Most romantic comedies, if not all, follow the same clich’eacute; structure: predictable story line, love life challenged, soul searching main character, cheesy script and humor, with a happy ending one can see coming miles away. However, these typical elements are surprisingly what make romantic comedies so enjoyable and successful; clich’eacute; is what defines this genre, but it is also what helps romantic comedies garner such a steady following.
My Life in Ruins is this summer’s romantic comedy fix. Nia Vardalos, famous for her role in My Big Fat Greek Wedding, stars as Georgia, a woman living in her native country of Greece who works as a tour guide while she waits to score her dream job as a professor at a major university back in the U.S. She lacks ‘kefi,’ what the Greeks refer to as mojo or passion, a characteristic common to the lifestyle of the country’s natives.
This makes her life and job in Greece more frustrating than pleasurable. In her latest touring assignment, Georgia finds herself working with what she considers to be the worst group of tourists possible. She then fails miserably in her job as a tour guide, unable to capture the interest of the group she leads with her history-lecture approach to tourism. To make matters worse, she gets stuck with an unkempt mess of a driver, a man who prefers to go by the nickname Poupi (Alexis Georgoulis).
It is with this group that she finally gains her zest and kefi for life, particularly with the help, guidance and lively wisdom of the charismatic tourist Irv (Richard Dreyfuss).
The characters are all convincing, despite some of them being a bit over exaggerated. Harland Williams and Rachel Dratch were successful in playing the rude American couple of the group, though their lines and overly dramatic antics made their behavior seem a bit unrealistic.
Georgia’s character works well as someone who is easy to relate to, yet she possesses flaws and problems that are straightforward and easy to fix, making her character seem not as complex as she should be.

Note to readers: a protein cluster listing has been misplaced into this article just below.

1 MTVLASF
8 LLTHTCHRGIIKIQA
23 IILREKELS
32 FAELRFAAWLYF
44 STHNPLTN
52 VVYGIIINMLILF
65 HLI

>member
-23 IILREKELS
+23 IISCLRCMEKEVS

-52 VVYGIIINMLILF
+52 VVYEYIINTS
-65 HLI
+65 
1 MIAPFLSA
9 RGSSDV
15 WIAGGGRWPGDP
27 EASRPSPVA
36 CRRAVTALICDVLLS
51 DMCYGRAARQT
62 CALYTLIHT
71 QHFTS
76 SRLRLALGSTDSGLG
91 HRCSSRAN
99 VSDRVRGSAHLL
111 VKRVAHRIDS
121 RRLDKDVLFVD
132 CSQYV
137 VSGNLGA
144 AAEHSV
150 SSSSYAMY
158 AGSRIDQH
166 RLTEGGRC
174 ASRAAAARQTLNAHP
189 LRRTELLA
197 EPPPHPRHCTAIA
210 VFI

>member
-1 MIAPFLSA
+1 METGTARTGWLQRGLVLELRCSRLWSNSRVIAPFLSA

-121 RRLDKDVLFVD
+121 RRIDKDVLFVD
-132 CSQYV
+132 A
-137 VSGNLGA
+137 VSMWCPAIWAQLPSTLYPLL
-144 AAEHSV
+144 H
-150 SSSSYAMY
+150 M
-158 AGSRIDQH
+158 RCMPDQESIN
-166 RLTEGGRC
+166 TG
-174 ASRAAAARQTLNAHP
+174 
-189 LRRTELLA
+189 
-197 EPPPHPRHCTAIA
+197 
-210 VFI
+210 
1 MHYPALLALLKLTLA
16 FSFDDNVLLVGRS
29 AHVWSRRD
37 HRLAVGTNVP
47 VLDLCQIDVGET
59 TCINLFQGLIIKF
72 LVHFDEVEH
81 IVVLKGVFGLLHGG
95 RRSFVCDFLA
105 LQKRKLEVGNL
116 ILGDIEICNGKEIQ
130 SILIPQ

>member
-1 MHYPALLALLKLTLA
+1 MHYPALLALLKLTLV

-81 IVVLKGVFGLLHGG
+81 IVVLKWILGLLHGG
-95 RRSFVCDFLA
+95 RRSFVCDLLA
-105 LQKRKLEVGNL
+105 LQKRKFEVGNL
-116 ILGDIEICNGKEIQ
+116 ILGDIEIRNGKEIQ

Ironically, the most in-depth characters were Irv and Poupi, the two chracters in the film who help Georgia understand that enjoying life is not that difficult of a task.
The humor of the movie is average at best. Ruins manages to conjure up chuckles here and there, but a few scenes will make one laugh out loud. Despite this, the film still retains a balance between its comedy and romance aspect. Holding back on so much humor allows the romance and soul searching to take the main spotlight in this movie. However, it is the wisdom of this film and not the comedy from which the audience derives a sense of happiness.
My Life in Ruins is a lesson aiming to teach the audience the concept and importance of ‘kefi’ and how to loosen up and take pleasure in the moment. The film clearly gets this message across by taking great advantage of its setting in Greece; it entices the audience by showcasing the country’s amazing landscapes, coastlines and famous ancient architecture. It wouldn’t be a surprise if there happens to be an increase in the number of trips to Greece this summer.
Overall, My Life in Ruins does its job at being a romantic comedy that most people will feel good about and enjoy watching. It is not a breakthrough masterpiece, and it would be ridiculous if one goes in to watch this movie expecting something of the sort.
Ruins is simply a pleasant sight that goes well with the bright weather of the summer. It wouldn’t be a waste of money to go see this film in theaters, but it also wouldn’t hurt to wait for its release on DVD.
My Life in Ruins opens nationwide June 5.
Verdict: This feel-good romantic comedy is not ruined by waiting for its DVD release.